NV Negatives

NV Negatives



There are many reasons that you may consider creating an LLC in Nevada. Before you do so, however, you need to weigh the pros and cons as this state has a few important drawbacks compared to others. Some argue that Nevada’s appeal to limited liability companies is the result of a successful marketing campaign that causes people to ignore some of the negatives. While there are benefits to forming a Nevada LLC, many of them are limited by disadvantages.


Many people considering forming a limited liability company in Nevada will find the high fees off-putting. These fees are higher than those of many other states, thereby increasing your initial costs. Becoming a Nevada LLC requires payment of an annual fee that lets you appear on a manager list. This fee is $150 and helps the NV Secretary of State ensure the list of LLC managers in the state is updated.

In addition to that fee, you must pay an annual business license fee. Corporations pay $500 while LLCs pay $200. Without this fee, the State’s Secretary will view you in poor standing. Even submitting the required Articles of Organization entails a fee of $75.

To make it worse, not all fees are apparent during the formation process. In many cases, they will come as a surprise, especially if you have not done enough research. There are also potential fees for using registered agents. The fee varies from company to company but is typically worth it to make running your LLC easier.


Another concern for Nevada LLCs is privacy. This may seem like an odd disadvantage at first since many of the state’s businesses chose LLC status due to privacy rules. Those rules do in fact give shareholders and owners a degree of anonymity. However, the problem is officers, directors, and members have no such similar protections. In other words, Nevada’s privacy laws do not protect all parties in an LLC.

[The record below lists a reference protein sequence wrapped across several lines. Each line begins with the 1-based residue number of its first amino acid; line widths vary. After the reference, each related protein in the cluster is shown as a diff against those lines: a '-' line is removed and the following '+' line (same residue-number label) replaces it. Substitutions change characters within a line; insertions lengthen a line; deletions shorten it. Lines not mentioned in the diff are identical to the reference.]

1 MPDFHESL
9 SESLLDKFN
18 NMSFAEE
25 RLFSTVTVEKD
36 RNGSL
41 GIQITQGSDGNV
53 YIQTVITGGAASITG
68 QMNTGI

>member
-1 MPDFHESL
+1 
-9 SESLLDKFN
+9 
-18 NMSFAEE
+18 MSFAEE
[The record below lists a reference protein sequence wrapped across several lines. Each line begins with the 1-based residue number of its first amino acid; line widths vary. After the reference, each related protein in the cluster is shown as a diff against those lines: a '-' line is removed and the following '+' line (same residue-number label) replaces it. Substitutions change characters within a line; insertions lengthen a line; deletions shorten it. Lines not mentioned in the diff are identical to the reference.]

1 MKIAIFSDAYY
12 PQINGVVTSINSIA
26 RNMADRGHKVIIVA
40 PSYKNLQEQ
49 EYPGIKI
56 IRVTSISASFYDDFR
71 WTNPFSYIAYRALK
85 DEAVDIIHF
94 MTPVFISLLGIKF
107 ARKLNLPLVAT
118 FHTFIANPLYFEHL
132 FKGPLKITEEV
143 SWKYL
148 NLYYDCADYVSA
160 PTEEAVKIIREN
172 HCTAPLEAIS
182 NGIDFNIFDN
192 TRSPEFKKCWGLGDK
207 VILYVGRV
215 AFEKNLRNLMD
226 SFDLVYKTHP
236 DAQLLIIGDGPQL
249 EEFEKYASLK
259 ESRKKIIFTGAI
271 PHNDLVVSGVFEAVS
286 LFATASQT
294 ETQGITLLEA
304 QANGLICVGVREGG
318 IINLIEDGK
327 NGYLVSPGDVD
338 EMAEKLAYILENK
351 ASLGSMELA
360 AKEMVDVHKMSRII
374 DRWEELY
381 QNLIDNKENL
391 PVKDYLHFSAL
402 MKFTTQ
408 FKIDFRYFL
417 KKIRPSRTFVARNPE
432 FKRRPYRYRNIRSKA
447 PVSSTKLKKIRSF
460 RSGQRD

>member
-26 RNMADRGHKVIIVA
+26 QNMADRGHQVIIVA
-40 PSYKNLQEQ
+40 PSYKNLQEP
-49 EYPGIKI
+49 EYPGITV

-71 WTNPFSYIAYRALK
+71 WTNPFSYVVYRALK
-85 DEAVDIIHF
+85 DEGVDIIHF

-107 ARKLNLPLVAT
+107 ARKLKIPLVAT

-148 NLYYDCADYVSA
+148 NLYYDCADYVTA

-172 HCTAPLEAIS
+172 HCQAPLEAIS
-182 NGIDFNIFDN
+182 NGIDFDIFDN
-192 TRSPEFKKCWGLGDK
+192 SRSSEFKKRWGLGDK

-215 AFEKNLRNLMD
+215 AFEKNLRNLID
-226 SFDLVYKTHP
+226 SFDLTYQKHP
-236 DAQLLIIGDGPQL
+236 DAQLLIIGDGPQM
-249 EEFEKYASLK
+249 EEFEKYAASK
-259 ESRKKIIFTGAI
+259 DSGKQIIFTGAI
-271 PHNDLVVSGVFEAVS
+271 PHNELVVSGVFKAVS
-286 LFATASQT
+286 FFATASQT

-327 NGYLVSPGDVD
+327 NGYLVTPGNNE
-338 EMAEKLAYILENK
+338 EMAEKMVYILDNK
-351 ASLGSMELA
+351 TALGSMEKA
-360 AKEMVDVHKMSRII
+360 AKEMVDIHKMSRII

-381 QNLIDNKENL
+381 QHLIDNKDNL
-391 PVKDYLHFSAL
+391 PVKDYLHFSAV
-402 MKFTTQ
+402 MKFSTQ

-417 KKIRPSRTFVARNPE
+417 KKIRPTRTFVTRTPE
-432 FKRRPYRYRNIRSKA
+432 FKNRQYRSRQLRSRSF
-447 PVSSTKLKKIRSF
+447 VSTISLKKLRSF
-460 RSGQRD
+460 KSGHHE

To further reduce any privacy benefits of a Nevada LLC, the LLCs must share certain information. The Articles of Organization must include the appointment of one or more directors for your company. These articles become part of public record. That means the only requirement to see the first director’s name would be to pay a fee.

You should also keep in mind that the Secretary of State will divulge the name of an LLC owner by request in the case of litigation. Some states do not even collect that information and would have no way of sharing it.


To further limit the privacy of LLCs in Nevada, there is a requirement to list all officers and directors online. Not only does this reduce privacy, but you must pay a fee for it. The annual list appears online, with yearly updates from the Secretary of State. The online presence of such information means it is public and easy to find.

Owners who want to stay private can only do so if they are not a manager of the company. In contrast, some other states do not have requirements to disclose the directors or officers.


There are also tax concerns for Nevada LLCs. Since July 2015, NV has taxed revenue of gross receipts for companies earning $4 million or more. This also applies to LLCs. There may also be industry-specific taxes to consider. The state even utilizes majority ownership for taxes, so you will be responsible for taxes on LLC income over $4 million.

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